Several studies33-37 of patients referred for evaluation of major thromboembolic events have identified molecular defects leading to antithrombin deficiency. However, we are unaware of any previous reports on an association between mutations of the antithrombin gene and retinal vein occlusion. Herein, we identified a novel missense mutation in the antithrombin gene involving the single base transition of guanosine to cytosine at nucleotide position 9840 of codon 366. This novel mutation results in the replacement of an aspartic acid by a histidine at codon position 366 (D366H) in exon 5, leading to the phenotype of antithrombin deficiency type I. To the best of our knowledge, this represents the first report of this missense mutation in the medical literature. However, our genetic findings compare favorably with the results of other recent work. The genomic basis for most type I deficiencies reported to date has been point changes within the antithrombin gene, producing termination codons, frameshifts with premature termination, RNA processing defects, or amino acid deletions or substitutions.19-21,25
The question of whether patients with retinal vein occlusion with a genetic thrombophilic abnormality such as antithrombin deficiency should receive anticoagulants remains controversial. Although oral anticoagulant therapy with coumarin is the standard of care in patients with major venous thromboses, there are insufficient data to support a similar therapeutic approach in retinal vascular occlusive disease. Therefore, the risks and potential benefits of antithrombotic therapy in each individual must be considered carefully. If a hereditary defect is found, referral should be made to a hematologist and consideration given to screening of family members to prevent further thrombotic episodes.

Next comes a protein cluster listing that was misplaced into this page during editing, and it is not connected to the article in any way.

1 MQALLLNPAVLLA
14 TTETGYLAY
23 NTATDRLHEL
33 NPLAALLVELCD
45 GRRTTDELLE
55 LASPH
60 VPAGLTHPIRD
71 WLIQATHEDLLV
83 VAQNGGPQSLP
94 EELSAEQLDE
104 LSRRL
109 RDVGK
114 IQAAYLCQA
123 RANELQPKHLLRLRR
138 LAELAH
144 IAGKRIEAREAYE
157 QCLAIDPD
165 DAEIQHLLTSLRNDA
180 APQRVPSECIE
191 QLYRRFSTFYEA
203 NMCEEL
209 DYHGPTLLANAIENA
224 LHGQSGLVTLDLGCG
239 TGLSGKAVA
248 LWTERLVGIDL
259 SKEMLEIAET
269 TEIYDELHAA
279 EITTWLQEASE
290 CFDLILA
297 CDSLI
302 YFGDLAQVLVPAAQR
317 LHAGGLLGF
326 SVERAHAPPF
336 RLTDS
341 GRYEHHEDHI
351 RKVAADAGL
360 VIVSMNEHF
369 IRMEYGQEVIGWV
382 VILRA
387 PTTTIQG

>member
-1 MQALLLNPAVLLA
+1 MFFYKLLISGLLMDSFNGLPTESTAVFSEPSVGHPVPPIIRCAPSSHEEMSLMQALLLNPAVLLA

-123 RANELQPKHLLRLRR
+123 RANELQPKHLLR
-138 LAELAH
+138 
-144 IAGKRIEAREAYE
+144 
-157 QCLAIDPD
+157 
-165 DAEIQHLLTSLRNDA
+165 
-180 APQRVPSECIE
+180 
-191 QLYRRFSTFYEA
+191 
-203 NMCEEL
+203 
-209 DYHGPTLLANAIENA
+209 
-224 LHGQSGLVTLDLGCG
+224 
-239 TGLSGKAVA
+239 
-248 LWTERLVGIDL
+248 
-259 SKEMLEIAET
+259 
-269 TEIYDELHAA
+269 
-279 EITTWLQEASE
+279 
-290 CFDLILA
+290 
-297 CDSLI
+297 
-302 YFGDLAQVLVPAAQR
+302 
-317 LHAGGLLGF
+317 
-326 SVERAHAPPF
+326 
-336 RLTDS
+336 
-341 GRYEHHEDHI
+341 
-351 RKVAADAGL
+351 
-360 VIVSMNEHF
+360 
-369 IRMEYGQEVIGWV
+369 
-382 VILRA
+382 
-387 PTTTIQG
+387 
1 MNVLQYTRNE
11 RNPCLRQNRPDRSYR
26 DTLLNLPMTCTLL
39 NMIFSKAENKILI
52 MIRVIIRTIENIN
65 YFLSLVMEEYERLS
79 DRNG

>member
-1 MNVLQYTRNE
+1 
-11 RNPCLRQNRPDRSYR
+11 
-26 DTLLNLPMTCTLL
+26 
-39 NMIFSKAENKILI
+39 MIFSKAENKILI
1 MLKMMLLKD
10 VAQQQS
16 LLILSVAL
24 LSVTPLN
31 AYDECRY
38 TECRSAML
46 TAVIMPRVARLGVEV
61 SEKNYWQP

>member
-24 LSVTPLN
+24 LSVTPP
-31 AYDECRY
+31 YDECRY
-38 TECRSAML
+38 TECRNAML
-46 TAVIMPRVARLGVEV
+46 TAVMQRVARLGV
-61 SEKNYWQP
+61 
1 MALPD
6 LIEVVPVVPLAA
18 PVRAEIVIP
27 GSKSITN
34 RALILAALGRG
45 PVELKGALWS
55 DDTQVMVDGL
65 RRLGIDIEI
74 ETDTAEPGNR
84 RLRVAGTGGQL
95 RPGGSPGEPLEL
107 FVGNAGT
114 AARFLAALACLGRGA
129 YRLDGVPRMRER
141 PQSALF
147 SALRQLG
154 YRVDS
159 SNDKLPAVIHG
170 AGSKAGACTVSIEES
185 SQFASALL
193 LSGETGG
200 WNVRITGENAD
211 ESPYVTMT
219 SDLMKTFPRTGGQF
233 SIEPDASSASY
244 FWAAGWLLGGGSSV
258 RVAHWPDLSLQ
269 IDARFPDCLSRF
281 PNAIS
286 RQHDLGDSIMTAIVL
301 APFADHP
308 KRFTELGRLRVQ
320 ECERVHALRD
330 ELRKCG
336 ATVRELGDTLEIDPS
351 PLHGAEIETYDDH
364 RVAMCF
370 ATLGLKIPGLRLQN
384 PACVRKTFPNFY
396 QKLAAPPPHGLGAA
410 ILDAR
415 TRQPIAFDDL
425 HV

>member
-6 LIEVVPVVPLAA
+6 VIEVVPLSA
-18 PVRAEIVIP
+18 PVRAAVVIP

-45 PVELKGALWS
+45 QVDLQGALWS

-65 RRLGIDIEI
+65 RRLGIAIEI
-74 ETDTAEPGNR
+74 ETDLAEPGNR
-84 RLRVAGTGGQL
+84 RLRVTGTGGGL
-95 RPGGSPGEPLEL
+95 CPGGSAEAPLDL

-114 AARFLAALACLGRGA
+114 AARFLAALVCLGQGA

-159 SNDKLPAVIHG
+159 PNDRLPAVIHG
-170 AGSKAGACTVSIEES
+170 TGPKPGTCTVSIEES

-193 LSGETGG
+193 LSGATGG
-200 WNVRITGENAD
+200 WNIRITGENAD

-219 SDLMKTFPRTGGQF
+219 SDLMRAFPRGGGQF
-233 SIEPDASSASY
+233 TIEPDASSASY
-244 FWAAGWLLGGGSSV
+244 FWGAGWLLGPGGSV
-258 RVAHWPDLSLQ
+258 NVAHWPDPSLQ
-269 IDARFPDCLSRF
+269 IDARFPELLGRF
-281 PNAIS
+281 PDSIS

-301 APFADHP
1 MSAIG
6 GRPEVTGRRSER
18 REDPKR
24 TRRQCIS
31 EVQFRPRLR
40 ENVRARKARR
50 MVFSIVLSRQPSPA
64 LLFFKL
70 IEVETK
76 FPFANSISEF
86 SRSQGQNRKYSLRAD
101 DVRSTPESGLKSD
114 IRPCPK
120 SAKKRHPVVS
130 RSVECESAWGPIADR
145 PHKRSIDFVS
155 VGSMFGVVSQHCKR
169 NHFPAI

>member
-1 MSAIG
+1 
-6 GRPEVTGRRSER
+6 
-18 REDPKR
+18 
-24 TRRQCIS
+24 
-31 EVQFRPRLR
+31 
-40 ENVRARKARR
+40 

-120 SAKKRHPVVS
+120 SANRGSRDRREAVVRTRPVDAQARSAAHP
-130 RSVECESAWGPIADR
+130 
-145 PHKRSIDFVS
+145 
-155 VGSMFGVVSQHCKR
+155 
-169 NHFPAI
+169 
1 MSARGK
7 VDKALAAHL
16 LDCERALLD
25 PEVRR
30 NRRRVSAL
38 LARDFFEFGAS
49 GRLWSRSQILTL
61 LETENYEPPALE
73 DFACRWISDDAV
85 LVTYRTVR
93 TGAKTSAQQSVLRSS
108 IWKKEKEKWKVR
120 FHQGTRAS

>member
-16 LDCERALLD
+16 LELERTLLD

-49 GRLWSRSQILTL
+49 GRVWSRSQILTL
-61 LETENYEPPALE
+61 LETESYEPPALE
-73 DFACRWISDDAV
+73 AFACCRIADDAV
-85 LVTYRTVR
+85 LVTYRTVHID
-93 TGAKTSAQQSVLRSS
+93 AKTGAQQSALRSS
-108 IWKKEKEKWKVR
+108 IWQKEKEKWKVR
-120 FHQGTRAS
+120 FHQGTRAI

In summary, ophthalmologists should be aware of antithrombin deficiency as a rare but potential risk factor in patients with retinal vein occlusion. A multidisciplinary evaluation is required.
Correspondence: Claudia Kuhli, MD, Klinik für Augenheilkunde, Klinikum der Johann Wolfgang Goethe–Universität Frankfurt am Main, Theodor-Stern-Kai 7, 60590 Frankfurt am Main, Germany (firstname.lastname@example.org).
Submitted for Publication: April 20, 2005; final revision received January 18, 2006; accepted January 26, 2006.
Author Contributions: Dr Kuhli had full access to all the data in the study and takes responsibility for the integrity of the data and the accuracy of the data analysis.
Financial Disclosure: None reported.